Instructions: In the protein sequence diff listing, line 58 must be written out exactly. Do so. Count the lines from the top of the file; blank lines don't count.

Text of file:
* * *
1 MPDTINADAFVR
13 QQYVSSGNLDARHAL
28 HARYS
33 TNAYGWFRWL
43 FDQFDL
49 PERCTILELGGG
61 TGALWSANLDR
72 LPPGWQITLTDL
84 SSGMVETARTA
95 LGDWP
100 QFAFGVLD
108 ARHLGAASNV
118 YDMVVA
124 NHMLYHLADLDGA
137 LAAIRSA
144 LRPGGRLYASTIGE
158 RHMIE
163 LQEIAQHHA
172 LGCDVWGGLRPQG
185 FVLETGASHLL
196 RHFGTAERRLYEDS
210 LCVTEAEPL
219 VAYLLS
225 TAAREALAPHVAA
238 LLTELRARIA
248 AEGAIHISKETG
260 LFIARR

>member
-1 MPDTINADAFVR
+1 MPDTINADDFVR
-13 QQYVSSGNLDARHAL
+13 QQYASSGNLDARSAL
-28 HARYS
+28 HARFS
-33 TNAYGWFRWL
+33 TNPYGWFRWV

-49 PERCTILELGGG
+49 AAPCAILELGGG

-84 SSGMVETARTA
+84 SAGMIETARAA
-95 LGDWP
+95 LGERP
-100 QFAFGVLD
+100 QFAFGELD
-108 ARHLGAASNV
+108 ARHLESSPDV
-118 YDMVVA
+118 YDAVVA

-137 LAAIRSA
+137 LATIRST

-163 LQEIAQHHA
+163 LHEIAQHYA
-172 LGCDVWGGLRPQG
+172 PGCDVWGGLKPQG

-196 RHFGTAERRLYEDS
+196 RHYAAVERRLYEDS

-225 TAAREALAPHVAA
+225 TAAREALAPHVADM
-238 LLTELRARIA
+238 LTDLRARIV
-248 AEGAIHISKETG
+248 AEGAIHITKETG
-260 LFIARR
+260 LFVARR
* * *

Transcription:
+225 TAAREALAPHVADM